RLG acknowledges an article in the New England Journal of Medicine that pinpoints key problems with an FDA regulatory shortcut that was a precursor to the DePuy ASR recall and DePuy lawsuits because of the device’s severe side effects.
The 510(k) process allows devices to be fast-tracked for approval that are similar to those that have already been approved. The devices can go to market without having to demonstrate safety and effectiveness through clinical studies. The DePuy ASR, a metal-on-metal hip replacement system, was one of those fast-tracked devices when Johnson & Johnson subsidiary DePuy began selling it in July 2008 after receiving FDA clearance without any clinical study, according to the NEJM article.
“Recipients of the DePuy ASR who believe they have been injured by the device’s serious side effects need a strong advocate,” said Rochelle Rottenstein, principal of the Rottenstein Law Group, which represents hip replacement recipients in DePuy lawsuits. “Our regulatory bodies are supposed to protect patients, not possibly put them into more danger.”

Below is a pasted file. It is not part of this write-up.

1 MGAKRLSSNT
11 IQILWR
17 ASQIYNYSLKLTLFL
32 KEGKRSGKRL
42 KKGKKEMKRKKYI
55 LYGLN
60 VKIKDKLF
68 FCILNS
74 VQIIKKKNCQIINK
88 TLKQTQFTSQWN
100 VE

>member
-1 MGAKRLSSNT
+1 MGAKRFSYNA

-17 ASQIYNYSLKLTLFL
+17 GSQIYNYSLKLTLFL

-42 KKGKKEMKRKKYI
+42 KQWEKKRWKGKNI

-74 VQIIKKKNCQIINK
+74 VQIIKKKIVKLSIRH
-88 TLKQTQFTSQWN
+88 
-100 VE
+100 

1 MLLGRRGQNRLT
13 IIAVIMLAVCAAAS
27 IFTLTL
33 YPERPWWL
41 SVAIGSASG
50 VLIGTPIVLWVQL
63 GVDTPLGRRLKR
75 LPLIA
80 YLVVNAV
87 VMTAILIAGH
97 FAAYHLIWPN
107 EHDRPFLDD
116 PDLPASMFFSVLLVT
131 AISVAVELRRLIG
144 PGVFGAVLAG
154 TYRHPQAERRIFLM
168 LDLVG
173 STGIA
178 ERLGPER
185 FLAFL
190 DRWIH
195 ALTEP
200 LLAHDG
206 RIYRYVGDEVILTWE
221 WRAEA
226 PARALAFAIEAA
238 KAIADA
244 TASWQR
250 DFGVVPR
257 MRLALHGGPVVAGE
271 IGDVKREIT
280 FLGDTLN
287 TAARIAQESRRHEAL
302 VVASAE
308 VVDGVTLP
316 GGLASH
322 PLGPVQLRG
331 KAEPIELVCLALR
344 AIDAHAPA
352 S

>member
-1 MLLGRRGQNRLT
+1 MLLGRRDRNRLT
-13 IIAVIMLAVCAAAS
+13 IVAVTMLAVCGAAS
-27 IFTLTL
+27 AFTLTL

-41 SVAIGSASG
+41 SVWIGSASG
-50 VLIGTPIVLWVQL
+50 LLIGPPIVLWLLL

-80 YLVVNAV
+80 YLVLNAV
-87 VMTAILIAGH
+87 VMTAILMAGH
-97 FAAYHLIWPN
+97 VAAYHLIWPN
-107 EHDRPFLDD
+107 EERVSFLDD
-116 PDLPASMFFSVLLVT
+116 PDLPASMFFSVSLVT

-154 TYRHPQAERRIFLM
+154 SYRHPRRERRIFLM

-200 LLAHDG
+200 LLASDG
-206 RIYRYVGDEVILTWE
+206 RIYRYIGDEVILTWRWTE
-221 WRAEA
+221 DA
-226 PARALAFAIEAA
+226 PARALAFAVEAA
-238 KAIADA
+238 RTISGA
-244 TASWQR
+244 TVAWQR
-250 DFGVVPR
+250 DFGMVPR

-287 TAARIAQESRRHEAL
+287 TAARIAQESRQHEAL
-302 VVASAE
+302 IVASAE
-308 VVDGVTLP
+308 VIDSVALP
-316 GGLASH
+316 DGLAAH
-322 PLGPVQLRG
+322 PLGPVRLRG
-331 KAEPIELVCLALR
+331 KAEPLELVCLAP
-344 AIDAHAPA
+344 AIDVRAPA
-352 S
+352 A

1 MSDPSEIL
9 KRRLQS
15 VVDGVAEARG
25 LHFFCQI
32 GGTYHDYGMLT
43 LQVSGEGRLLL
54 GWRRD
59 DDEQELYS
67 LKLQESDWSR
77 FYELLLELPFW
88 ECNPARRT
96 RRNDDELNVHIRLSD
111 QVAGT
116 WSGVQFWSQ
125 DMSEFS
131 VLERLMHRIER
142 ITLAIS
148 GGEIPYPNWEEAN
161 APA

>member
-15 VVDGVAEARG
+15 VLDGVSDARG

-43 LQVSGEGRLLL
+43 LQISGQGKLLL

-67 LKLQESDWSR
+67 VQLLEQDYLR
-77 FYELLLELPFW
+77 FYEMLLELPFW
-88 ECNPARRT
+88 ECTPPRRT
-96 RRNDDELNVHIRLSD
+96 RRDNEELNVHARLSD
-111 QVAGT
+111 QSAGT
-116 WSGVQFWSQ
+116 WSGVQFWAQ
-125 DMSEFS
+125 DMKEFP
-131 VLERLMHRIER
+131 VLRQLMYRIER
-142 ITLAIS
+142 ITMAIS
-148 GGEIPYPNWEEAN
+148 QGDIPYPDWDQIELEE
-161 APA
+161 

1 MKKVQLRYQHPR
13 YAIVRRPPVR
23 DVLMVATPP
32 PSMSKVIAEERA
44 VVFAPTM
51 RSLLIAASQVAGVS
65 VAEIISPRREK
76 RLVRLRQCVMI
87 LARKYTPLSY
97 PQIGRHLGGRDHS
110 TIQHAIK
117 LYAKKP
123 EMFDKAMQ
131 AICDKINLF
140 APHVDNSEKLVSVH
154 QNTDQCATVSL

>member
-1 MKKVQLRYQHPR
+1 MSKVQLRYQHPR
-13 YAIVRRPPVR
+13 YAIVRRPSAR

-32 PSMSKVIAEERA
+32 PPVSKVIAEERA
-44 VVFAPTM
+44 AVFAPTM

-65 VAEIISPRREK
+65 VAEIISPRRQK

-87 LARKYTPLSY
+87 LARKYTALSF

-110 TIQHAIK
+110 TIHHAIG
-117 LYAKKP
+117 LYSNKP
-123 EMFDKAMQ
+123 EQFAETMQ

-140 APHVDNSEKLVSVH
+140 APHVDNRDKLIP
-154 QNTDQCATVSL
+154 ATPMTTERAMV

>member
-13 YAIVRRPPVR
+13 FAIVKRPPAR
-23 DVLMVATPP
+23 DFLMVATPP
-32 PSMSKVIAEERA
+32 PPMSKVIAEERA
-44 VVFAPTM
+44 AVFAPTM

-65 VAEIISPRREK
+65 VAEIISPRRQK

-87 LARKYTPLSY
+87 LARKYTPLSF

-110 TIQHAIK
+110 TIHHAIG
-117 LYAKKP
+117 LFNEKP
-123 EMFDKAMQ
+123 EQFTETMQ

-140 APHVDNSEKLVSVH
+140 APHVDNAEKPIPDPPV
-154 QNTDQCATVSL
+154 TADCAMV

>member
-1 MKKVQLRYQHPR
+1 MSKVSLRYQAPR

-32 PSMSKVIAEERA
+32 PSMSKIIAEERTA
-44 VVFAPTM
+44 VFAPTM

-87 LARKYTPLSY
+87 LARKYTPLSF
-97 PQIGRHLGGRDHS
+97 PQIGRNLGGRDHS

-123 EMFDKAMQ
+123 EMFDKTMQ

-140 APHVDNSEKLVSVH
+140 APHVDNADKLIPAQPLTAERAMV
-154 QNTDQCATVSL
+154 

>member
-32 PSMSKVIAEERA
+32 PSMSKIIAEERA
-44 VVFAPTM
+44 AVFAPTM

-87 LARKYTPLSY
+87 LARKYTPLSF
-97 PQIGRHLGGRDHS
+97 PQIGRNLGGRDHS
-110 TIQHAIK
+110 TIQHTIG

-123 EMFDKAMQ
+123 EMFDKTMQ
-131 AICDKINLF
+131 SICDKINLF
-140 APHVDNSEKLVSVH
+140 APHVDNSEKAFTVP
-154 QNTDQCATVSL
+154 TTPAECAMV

RLG maintains a DePuy ASR Hip Lawsuit Information Center to provide patients with information about DePuy recalls and options for those who believe they have been injured by DePuy devices.
The problem with the DePuy ASR receiving 510(k) clearance, according to the NEJM article, is that it was not actually that similar to previously-approved hip replacement systems. For example, the DePuy ASR is a metal-on-metal device, whereas previous devices were primarily ceramic. In addition, the femoral heads (which connect to the bone) on the ASR were larger than previous models. The devices the FDA considered the ASR similar to were all discontinued well before the clearance of the ASR because their risk of revision surgery was much higher than other hip replacement systems, the NEJM article said.
In August 2010, the DePuy ASR recall occurred, following reports of serious side effects, including metal poisoning (or, metallosis), which occurs when the device’s parts rub together and flake off metal into a patient’s bloodstream. This can cause severe damage to the central nervous system and even so-called pseudotumors.